The benefits of Baguaquan are numerous. A practitioner will strengthen his musculature and bones, retard the aging process, prevent corporal infirmities, cephalgia (headaches), vertigo, as well as other health problems. Other benefits include prevention and treatment of arteriosclerosis, strengthening of the internal organs, hypertension, hypotenstion, certain types of depression and weight reduction, all of which can be attained in a relatively amount of training time. And of course the obvious benefits of self-defense and physical conditioning. One of the greatest benfits of Imperial Baguaquan is, unlike "hard" martial arts, which are largely limited to practitioners under 30, the internal systems can be practiced well into old age, enhancing health and physical prowess along the way.

For a case in point, try to find practitioners, even masters of other martial arts who publicly demonstrate their skills after age 40. Practitioners of the internal styles, such as Imperial Baguaquan, not only publicly demonstrate until their advanced years, but they actually are able to achieve even increasingly greater levels of mastery, well past their middle age. This is due to the fact that while the hard external styles deplete the body of energy, the internal styles actually enhance the body's internal energy, which enables one to practice for hours per session, without fatigue.

The origin of this amazing and effective martial art is traditionally attributed to the famous general Yue Fei (1103-1141) of the Song Dynasty. For some time before then, the art was practiced in private and not documented, but it resurfaced to the public eye during the Qing Dynasty. Ji Long Feng (also known as Ji Ji Ke) of Shanxi Province was the first to teach the art of Xinyi He Quan (Heart Mind Six Combitions), near the end of the Ming Dynasty (early 1600s). The art has a long and colorful history of many distinguished masters such as Dai Long Bang, Li Luo Neng (also known as Li Neng Ran; nicknamed "Divine Fist Li"), Liu Ji Lan, Guo Yun Shen, Song Shi Rong, Che Yi Zhai, Li Cun Yi, Shang Yun Xiang, Sun Lu Tang, Chu Gui Ting and his foremost student, Master Gong Zhong Xiang.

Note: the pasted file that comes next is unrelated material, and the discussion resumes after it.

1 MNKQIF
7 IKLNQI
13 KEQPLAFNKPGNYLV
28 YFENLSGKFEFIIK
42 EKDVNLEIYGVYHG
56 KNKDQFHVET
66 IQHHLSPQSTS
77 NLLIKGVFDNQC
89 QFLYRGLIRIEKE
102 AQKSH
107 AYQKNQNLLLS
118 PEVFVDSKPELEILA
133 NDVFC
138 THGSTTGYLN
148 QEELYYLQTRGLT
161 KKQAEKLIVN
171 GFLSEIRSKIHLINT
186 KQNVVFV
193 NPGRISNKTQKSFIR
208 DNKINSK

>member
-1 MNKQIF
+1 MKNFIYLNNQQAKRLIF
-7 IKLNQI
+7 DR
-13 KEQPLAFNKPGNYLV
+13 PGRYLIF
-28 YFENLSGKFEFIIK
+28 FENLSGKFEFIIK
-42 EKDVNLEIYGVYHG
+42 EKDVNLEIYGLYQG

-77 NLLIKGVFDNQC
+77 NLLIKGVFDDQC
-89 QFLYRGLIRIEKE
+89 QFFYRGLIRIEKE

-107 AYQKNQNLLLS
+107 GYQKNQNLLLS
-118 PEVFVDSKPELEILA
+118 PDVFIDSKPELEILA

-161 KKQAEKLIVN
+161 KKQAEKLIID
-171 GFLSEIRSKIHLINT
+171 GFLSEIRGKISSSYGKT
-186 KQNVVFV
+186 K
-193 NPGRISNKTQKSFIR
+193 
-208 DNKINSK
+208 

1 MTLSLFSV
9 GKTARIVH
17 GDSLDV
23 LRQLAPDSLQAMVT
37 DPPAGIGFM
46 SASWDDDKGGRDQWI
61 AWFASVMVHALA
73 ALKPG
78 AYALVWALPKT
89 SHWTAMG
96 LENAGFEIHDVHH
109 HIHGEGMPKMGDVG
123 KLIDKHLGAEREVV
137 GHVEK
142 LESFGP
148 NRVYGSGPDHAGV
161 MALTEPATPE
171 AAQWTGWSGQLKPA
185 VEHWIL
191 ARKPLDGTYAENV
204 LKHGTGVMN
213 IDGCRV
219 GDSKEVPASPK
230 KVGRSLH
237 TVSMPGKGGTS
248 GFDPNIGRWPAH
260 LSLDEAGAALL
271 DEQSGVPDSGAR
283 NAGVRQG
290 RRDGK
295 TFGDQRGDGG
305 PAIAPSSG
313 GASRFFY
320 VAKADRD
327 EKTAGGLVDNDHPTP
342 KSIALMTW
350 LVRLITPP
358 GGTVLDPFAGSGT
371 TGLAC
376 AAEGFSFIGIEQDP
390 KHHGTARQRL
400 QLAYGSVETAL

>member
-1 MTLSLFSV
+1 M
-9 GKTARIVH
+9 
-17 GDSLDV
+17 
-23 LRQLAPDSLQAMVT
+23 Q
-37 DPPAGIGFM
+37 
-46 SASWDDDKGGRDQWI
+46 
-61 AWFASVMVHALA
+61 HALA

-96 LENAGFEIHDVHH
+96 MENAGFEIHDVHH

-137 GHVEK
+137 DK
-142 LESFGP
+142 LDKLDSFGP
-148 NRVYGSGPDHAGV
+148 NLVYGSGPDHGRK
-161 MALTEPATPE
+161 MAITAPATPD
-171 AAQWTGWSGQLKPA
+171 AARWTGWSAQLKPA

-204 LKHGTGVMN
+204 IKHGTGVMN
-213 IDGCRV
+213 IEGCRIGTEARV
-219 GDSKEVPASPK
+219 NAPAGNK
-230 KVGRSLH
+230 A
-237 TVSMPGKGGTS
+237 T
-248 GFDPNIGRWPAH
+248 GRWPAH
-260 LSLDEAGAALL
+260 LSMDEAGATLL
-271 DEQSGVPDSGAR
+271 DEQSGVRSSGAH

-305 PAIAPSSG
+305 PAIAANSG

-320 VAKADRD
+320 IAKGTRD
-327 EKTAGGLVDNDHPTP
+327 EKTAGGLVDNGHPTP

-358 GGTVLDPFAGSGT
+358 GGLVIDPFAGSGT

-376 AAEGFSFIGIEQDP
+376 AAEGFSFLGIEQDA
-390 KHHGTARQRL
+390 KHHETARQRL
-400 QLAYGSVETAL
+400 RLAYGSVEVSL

Xingyiquan is one of the three major Chinese internal martial arts, with Taijiquan and Baguazhang being the other two. All are based upon Chinese philosophical systems. Xingyi in particularly is based around the Five Element Theory. Legendary master Li Cun Yi's personal disciple, master Chu Gui Ting, practiced Xingyi diligently for many years, earning himself both national and international recognition. Master Chu distinguished himself as a talented martial artist, being appointed as a teacher at the Nan Jing Military Academy teaching officers and civilian government officials. Master Gong was Zhou's most devoted and skillful student. He placed complete trust and confidence in him, teaching him secrets he imparted to no other student.

Xingyiquan consists of the "Five Element Fists" or Wu Xing, which are Pi Quan - metal, Beng Quan - wood, Zuan Quan - water, Pao Quan - fire, Heng Quan - earth. Each element has a corresponding characteristic, which, in turn, is used to defeat the others. The creative nature enhances physical prowess, increases power and energy. The destructive nature is for self defense and combat.

After a certain level of proficiency is acquired in the practice of the Five Elements, the student goes on to learn the Twelve Animal and linked forms. The Twelve Animal forms are variations of the Five Elements expressed through the form and spirit of animals in combat, including the Dragon, Tiger, Monkey, Horse, Chicken, Hawk, Snake Bear, Eagle, Swallow, Tai (a mythical bird) and the Tuo (a type of water lizard). Xingyi Quan is an internal (yin) system which is based upon the five primary elements of metal, wood, water, fire and earth and the steady flow of qi (energy).

After a certain level of proficiency is acquired in the practice of the Five Elements, the student goes on to learn the Twelve Animal and linked forms. The Twelve Animal forms are variations of the Five Elements expressed through the form and spirit of animals in combat, including the Dragon, Tiger, Monkey, Horse, Chicken, Hawk, Snake Bear, Eagle, Swallow, Tai (a mythical bird) and the Tuo (a type of water lizard). Xingyi Quan is an internal (yin) system which is based upon the five primary elements of metal, wood, water, fire and earth and the steady flow of qi (energy).


The Yang Family Style of Taijiquan was created by Great Grand Master Yang Lu Chan near the end of the Qing dynasty, during the first half of the 20th century. Yang Lu Chan's children (Yangyu and Yangjian) and his grandchildren Zhaoxiong and Zhaoqing (Yang Cheng Fu) were all skilled practitioners and respected teachers, who continued the family tradition by further refining the Taiji form. Their efforts helped to make Yang Style Taiji the most popular form of Taiji in the world today.